It was frightening yet exhilirating. I named my slavery and accepted the only way it could change. It took fourteen years for me to meet the Babe; God wasn’t ready for us to be mates yet. Once we were, I looked long and hard at the questions; Would I lose my freedom? Would I become dependent again, and lose my say in decisions? Would this man be offended if I made more money than he?

I gathered the courage to ask the Babe those things out loud. He may have thought I was nuts. But I needed answers. We talked and he was very kind to me when he said, “Why would I do that to you? We are a couple, and I want you for my wife, and I would not take away any freedom from you!” As for being offended if you made more money, he said (in his best Sam Elliott voice), “Have at it, Sweetheart.” I’ve enjoyed my freedoms, hard fought and earned.

Name your slavery. It could be a bad marriage, alcohol, drugs, being a control freak, whatever. Whatever causes you lack of freedom, let it go. Divorce it, go to rehab, go to therapy, set yourself free! Life is meant for us to live freely. We are lucky to live in a nation where we can practice all the inalienable rights set forth in the Constitution and Declaration of Independence.

Your naming your slavery is your truth that will set you free! I shudder to think where I’d be if I hadn’t named mine. Life is so amazing, I’m so grateful. We have blessings to many to count. Life as a free woman is beautiful and fulfilling.

As you ponder your own personal freedom today, be grateful for the American Soldier, who have fought for centuries to keep us free from aggression from other countries. Our civil liberties are ours just by being American citizens. Let’s give thanks for what we have; thank a soldier. Be kind today. Remember many soldiers with PTSD are dealing with problems from the noise. Be aware many pets are dealing with trauma from the noise also. Two years ago tomorrow, we lost one of our beloved pets from a fireworks related response. Someone left out gate open, Roxie and Lexie ran out, and only Lexie came back. Roxie was killed in traffic two blocks from home.

The grief was crippling. I started blogging regularly to deal with it. I told her story. You listened. And now, we are close to 700 blog posts later. Thank you for reading. We lost Roxie, but we gained all of you. See you tomorrow!

Happy National Dog Day!

This is a day we crazy humans invented to give us a day among others to celebrate our best friends. I’m sure a marketing person somewhere must have had a hand in it, but why not? Just in the 68 years I’ve been on this earth, I have seen a tremendous change in how we treat our pets.

Nine out of ten people from a large family or a farm will tell you the dogs were pets, but weren’t allowed in the house. When we did have a dog, it lived in the basement. She walked outside through the kitchen, and that was it. Those who had pets didn’t visit the vet with them unless something might be really wrong, and if it was terminal, often they took them to the woods and did away with them. I never understood that. But people I know did that. I suppose the expense was an issue? I can’t say. I didn’t like to hear of it.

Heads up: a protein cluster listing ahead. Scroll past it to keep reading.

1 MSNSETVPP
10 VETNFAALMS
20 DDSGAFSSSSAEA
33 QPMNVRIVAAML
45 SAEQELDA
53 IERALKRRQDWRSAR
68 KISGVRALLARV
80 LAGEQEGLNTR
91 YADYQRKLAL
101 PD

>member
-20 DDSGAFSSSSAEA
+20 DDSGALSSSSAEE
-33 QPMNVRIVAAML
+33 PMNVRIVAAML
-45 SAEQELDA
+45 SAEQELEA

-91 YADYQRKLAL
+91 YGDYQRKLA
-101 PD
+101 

And then, there was the issue of dogs roaming neighborhoods. They did when I was growing up. Our neighbor, two houses away, had a beautiful Black Doberman Pinscher. Susie was a beautiful dog, but I was scared to death of her. She was so big, and I was afraid of being bitten by any of the loose dogs. I’m glad dogs don’t do that anymore, I was even afraid of stray dogs while walking my babies in the stroller. They would run up and I had nightmares of them mauling my child in the stroller before I could intervene. My ex husband was a letter carrier, and the only dog bite he “suffered” was from a little dog, a bite to the calf. I believe he brought it on himself, but that’s another story.

We had a dog briefly, and it was on a chain tied up, inside our fence, because our mom feared her jumping over the fence and biting a neighbor kid who teased her constantly. One day, she broke the chain, and wouldn’t come in the house. I finally got her in, put her in the basement, Mom called the Humane Society and they came to pick her up. Dutchess, a beautiful German Shepherd, was no longer our dog. I’m sure she was euthanized. Mom had an elaborate ruse she would go to the Army and be a Military Dog in Vietnam. I doubt that happened.

Fast forward a few years, and one day, when Mom went to pick up my brother from work at our uncle’s Auto Parts Yard, Tom came to the car with a puppy in his shirt. Someone brought the pup in, and we were supposed to raise the dog until he reached full size, then give him back to the Auto Parts Yard. He would be one of the Junk Yard Dogs.

Our dad named him Charlie Brown. I didn’t like the dog. I acted like Lucy does with Snoopy. My dad loved him. Since it was a male, he did what male dogs did, and I liked him even less. Ugh! He reached full size alright. About six inches off the ground. Although he was touted as a Collie/German Shepherd mix, they forgot to mention there must have been some Beagle in him. He howled like one. Looked like a Collie, but had Beagle legs, was six inches off the ground. I never bonded with him.

After that, I left home, got married at 18, we bought a house, and I still wasn’t a dog fan. Once my husband left when I was 30, the kids wanted a dog. The neighbor’s dog had pups. Best $10 I ever spent. They had a new responsibility, and they loved Shadow. She lived 16 1/2 years. Just after the Babe and I married, we had to put her down. It wasn’t a month later, the Babe decided my daughter Becky and I needed a dog. We adopted Mocho.